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Synaptic inputs from stroke-injured brain to grafted human stem cell-derived neurons activated by sensory stimuli

Tornero, Daniel LU ; Tsupykov, Oleg; Granmo, Marcus LU ; Rodriguez-Fontenla, Cristina; Grønning-Hansen, Marita LU ; Thelin, Jonas LU ; Smozhanik, Ekaterina; Laterza, Cecilia LU ; Wattananit, Somsak LU and Ge, Ruimin LU , et al. (2017) In Brain 140(3). p.692-706
Abstract

Transplanted neurons derived from stem cells have been proposed to improve function in animal models of human disease by various mechanisms such as neuronal replacement. However, whether the grafted neurons receive functional synaptic inputs from the recipient's brain and integrate into host neural circuitry is unknown. Here we studied the synaptic inputs from the host brain to grafted cortical neurons derived from human induced pluripotent stem cells after transplantation into stroke-injured rat cerebral cortex. Using the rabies virus-based trans-synaptic tracing method and immunoelectron microscopy, we demonstrate that the grafted neurons receive direct synaptic inputs from neurons in different host brain areas located in a pattern... (More)

Transplanted neurons derived from stem cells have been proposed to improve function in animal models of human disease by various mechanisms such as neuronal replacement. However, whether the grafted neurons receive functional synaptic inputs from the recipient's brain and integrate into host neural circuitry is unknown. Here we studied the synaptic inputs from the host brain to grafted cortical neurons derived from human induced pluripotent stem cells after transplantation into stroke-injured rat cerebral cortex. Using the rabies virus-based trans-synaptic tracing method and immunoelectron microscopy, we demonstrate that the grafted neurons receive direct synaptic inputs from neurons in different host brain areas located in a pattern similar to that of neurons projecting to the corresponding endogenous cortical neurons in the intact brain. Electrophysiological in vivo recordings from the cortical implants show that physiological sensory stimuli, i.e. cutaneous stimulation of nose and paw, can activate or inhibit spontaneous activity in grafted neurons, indicating that at least some of the afferent inputs are functional. In agreement, we find using patch-clamp recordings that a portion of grafted neurons respond to photostimulation of virally transfected, channel-rhodopsin-2-expressing thalamo-cortical axons in acute brain slices. The present study demonstrates, for the first time, that the host brain regulates the activity of grafted neurons, providing strong evidence that transplanted human induced pluripotent stem cell-derived cortical neurons can become incorporated into injured cortical circuitry. Our findings support the idea that these neurons could contribute to functional recovery in stroke and other conditions causing neuronal loss in cerebral cortex.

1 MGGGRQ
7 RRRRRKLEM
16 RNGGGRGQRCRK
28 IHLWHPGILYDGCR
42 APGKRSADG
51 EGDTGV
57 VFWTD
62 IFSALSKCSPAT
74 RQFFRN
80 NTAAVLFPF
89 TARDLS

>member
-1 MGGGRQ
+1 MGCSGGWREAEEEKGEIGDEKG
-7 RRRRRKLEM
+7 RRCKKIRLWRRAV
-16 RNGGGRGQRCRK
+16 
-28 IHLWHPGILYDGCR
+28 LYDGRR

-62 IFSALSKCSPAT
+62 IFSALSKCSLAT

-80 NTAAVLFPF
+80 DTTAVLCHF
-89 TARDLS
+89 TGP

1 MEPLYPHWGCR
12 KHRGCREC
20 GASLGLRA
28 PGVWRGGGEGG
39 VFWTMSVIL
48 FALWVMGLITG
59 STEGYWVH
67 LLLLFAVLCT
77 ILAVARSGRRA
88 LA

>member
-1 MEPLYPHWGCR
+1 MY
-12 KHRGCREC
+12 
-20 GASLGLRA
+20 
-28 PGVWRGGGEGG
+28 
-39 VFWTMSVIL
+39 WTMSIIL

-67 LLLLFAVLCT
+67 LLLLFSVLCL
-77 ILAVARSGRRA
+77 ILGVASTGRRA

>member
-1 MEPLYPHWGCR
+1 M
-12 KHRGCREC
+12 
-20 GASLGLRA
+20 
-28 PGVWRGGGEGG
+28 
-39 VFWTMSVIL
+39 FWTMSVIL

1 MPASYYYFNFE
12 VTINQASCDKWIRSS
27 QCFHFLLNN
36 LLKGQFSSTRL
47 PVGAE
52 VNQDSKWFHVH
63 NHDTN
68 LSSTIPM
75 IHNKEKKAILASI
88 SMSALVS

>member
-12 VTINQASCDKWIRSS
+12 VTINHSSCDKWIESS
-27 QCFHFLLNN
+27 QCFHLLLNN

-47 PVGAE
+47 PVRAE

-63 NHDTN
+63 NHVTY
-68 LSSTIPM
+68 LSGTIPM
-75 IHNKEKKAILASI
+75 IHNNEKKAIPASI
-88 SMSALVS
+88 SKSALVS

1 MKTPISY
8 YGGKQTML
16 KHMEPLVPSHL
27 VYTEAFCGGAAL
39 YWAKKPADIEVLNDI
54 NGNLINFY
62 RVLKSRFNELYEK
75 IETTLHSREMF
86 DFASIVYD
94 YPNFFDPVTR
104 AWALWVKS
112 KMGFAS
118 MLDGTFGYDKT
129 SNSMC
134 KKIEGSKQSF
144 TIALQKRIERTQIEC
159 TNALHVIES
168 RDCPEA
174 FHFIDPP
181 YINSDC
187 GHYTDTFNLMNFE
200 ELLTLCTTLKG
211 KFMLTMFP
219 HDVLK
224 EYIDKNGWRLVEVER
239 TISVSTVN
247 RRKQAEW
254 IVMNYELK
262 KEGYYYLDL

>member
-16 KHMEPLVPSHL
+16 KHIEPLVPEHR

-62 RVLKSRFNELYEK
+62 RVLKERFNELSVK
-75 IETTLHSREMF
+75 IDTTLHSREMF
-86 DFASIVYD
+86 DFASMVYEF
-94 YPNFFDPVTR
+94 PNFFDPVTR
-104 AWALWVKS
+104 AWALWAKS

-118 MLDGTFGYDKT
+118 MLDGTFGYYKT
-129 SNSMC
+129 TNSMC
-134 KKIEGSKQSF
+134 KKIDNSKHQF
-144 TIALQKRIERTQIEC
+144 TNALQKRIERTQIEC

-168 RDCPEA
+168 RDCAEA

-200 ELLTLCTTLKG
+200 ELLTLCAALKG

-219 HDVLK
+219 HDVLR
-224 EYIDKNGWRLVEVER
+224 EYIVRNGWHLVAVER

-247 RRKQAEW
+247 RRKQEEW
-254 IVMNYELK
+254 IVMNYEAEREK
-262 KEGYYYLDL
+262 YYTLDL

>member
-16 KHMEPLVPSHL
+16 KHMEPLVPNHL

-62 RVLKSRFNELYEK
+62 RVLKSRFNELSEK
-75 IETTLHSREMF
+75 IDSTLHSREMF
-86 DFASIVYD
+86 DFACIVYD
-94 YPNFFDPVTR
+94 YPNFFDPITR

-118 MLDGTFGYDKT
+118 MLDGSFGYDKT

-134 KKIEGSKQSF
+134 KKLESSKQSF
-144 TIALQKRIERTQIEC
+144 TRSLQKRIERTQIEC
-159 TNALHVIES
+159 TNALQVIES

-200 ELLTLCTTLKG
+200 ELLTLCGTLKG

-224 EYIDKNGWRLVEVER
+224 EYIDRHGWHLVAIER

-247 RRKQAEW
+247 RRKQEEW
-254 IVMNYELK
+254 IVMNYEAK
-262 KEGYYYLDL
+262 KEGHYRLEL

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publication status
published
subject
keywords
Functional integration, Stem cells, Stroke, Synapses, Transplantation
in